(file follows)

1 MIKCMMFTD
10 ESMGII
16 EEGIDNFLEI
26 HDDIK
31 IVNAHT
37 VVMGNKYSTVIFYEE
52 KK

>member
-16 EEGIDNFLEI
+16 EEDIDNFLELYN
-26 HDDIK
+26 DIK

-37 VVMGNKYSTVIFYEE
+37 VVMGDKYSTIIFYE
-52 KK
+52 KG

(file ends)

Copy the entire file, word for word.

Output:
1 MIKCMMFTD
10 ESMGII
16 EEGIDNFLEI
26 HDDIK
31 IVNAHT
37 VVMGNKYSTVIFYEE
52 KK

>member
-16 EEGIDNFLEI
+16 EEDIDNFLELYN
-26 HDDIK
+26 DIK

-37 VVMGNKYSTVIFYEE
+37 VVMGDKYSTIIFYE
-52 KK
+52 KG